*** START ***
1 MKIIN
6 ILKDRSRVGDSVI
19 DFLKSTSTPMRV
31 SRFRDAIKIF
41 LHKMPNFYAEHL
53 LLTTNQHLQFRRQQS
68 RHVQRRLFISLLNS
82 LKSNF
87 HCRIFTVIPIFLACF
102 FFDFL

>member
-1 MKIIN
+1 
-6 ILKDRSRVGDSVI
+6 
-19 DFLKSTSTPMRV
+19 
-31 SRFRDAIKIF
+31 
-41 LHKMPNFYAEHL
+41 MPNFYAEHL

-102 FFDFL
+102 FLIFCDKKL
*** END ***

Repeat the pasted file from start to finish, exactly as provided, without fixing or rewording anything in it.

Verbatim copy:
1 MKIIN
6 ILKDRSRVGDSVI
19 DFLKSTSTPMRV
31 SRFRDAIKIF
41 LHKMPNFYAEHL
53 LLTTNQHLQFRRQQS
68 RHVQRRLFISLLNS
82 LKSNF
87 HCRIFTVIPIFLACF
102 FFDFL

>member
-1 MKIIN
+1 
-6 ILKDRSRVGDSVI
+6 
-19 DFLKSTSTPMRV
+19 
-31 SRFRDAIKIF
+31 
-41 LHKMPNFYAEHL
+41 MPNFYAEHL

-102 FFDFL
+102 FLIFCDKKL